I met a seasoned executive recently. He made a bold claim. “Management is an art, and one that is overwhelmingly undervalued in Silicon Valley.” I wondered, are we investing enough in our managers?
Talent is the largest investment of an early stage company. 80%+ of startup operating expense flows to compensation. Retaining these employees is good business. Especially in such an expensive and competitive talent market.
Research shows employees leave their jobs because of poor leadership and poor management. All managers in a company influence employee retention – from the C-level to the line manager. This is why investing in each creates a competitive advantage.
Suppose the average manager has a span of control of seven. Seven people’s compensation might total an annual budget of $1.5M to $3M. That’s a quite an investment for an early stage company. A manager influences a significant fraction of an early stage startup’s employee base. 7 of 30 is 23%. 7 of 50 is 14%.
Managers have broad influence within an organization. The more senior the manager, the more people they influence, the greater the benefit or damage they can do. And that extends all the way to the highest level: the CEO.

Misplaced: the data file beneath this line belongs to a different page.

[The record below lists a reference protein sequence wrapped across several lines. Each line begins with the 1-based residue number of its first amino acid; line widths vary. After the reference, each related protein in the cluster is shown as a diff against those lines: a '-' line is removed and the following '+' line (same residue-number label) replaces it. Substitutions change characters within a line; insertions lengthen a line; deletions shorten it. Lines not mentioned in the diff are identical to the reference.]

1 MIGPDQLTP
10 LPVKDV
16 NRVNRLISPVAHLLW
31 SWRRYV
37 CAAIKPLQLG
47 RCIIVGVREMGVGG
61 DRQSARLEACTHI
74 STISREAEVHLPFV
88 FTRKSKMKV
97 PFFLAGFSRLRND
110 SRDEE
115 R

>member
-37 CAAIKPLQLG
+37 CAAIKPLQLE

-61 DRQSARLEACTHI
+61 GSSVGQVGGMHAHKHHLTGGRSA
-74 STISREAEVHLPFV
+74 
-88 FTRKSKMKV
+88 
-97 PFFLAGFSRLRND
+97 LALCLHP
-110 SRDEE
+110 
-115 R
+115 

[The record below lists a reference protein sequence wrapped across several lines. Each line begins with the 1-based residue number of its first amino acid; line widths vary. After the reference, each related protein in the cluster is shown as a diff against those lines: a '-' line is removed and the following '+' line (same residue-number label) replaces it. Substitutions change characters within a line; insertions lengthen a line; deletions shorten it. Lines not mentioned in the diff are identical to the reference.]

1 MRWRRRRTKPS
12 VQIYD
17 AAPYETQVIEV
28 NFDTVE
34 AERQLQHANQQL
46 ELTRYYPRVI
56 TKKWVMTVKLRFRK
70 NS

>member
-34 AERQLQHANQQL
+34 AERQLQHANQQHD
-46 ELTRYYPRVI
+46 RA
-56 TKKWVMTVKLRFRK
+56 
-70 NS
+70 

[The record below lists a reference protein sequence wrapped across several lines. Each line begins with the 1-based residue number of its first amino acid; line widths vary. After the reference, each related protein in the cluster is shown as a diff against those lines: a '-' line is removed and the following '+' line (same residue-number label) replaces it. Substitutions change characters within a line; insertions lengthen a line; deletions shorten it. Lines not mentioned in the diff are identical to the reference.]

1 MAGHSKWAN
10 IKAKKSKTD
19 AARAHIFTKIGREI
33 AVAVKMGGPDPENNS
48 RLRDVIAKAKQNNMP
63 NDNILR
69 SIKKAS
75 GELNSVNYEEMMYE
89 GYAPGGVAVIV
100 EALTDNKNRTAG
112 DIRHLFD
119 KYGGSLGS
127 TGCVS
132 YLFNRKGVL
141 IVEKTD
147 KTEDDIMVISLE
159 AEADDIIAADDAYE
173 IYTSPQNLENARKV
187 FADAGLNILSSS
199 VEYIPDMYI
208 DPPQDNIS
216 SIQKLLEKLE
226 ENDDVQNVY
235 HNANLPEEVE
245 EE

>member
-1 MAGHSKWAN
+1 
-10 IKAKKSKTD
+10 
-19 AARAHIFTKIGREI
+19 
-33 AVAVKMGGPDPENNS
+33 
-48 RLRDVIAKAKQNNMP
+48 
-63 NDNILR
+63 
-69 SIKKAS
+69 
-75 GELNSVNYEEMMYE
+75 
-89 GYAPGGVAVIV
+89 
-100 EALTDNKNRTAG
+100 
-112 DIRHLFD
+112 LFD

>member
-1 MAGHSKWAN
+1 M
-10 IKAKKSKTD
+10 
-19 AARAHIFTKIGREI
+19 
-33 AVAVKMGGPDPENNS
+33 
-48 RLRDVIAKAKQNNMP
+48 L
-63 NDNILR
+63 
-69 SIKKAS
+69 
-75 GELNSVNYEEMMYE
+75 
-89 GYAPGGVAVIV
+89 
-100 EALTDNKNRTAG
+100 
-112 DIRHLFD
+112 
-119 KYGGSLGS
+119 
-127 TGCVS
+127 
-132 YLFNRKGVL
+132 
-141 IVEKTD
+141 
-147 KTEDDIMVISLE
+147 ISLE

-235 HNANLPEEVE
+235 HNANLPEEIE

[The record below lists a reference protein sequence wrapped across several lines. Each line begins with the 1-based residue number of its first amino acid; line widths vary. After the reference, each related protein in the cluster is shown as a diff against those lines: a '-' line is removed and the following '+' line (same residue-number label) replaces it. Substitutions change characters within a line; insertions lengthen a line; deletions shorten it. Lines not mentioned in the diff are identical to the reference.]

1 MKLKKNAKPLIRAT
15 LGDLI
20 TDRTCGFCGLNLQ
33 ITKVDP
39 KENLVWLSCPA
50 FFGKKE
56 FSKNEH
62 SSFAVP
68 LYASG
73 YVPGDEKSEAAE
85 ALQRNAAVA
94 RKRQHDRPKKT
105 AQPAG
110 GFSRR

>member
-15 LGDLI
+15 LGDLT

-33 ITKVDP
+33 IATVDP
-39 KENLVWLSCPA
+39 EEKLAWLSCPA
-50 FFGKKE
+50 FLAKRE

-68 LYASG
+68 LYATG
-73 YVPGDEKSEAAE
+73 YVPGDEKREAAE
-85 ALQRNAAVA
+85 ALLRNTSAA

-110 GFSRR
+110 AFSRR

Management quality is public today, available in tools like Glassdoor. These reviews accelerate or retard recruiting efforts. A great management culture provides a competitive edge when hiring talent.
There are several ways of measuring the effectiveness of a manager. 360° performance reviews of managers every six months for every year. Employee satisfaction ratings performed on a monthly basis. Skip level meetings where the managers of the managers meet with direct reports. And of course analyzing attrition both regretted and non-regretted attrition by manager. These are important metrics.
How should startup invest in improving its management? Management coaches are an excellent way to do this. I was skeptical at first, but I can’t overstate the impact of my coach at Google. Second, mentorship: surround leaders with experienced advisors who can guide. Education is important. One of the startups I work with has an MBA club. They meet monthly, read management books and discuss the best ways to deploy the strategies in the startup. Most of all, the startup must value the practice of management.
This post was first published on Tomasz Tunguz.
Tomasz Tunguz is a venture capitalist at Redpoint and writes about startups, fund raising, SaaS companies, and best practices for founders.